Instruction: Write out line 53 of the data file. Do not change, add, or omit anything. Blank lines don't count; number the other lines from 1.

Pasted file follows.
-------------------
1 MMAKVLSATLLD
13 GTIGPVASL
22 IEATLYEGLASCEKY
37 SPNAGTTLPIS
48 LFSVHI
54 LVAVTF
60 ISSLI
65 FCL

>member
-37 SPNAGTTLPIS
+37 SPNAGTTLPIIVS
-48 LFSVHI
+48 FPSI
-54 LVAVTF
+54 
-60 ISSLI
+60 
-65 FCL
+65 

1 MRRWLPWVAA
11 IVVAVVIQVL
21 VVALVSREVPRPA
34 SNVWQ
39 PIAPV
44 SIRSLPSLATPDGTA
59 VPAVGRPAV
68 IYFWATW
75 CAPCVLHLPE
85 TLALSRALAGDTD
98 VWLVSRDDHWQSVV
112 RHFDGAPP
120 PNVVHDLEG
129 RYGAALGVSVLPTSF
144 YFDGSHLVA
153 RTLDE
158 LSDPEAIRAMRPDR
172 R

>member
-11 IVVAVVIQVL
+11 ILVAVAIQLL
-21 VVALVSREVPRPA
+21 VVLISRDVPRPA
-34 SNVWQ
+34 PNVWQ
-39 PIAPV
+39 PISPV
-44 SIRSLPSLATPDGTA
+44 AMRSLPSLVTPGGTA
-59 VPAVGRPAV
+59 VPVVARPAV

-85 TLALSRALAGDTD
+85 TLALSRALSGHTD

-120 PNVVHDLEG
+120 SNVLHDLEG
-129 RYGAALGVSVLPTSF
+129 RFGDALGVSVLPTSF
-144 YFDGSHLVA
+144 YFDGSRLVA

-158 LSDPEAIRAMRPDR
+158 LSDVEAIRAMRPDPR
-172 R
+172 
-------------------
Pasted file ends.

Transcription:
-120 PNVVHDLEG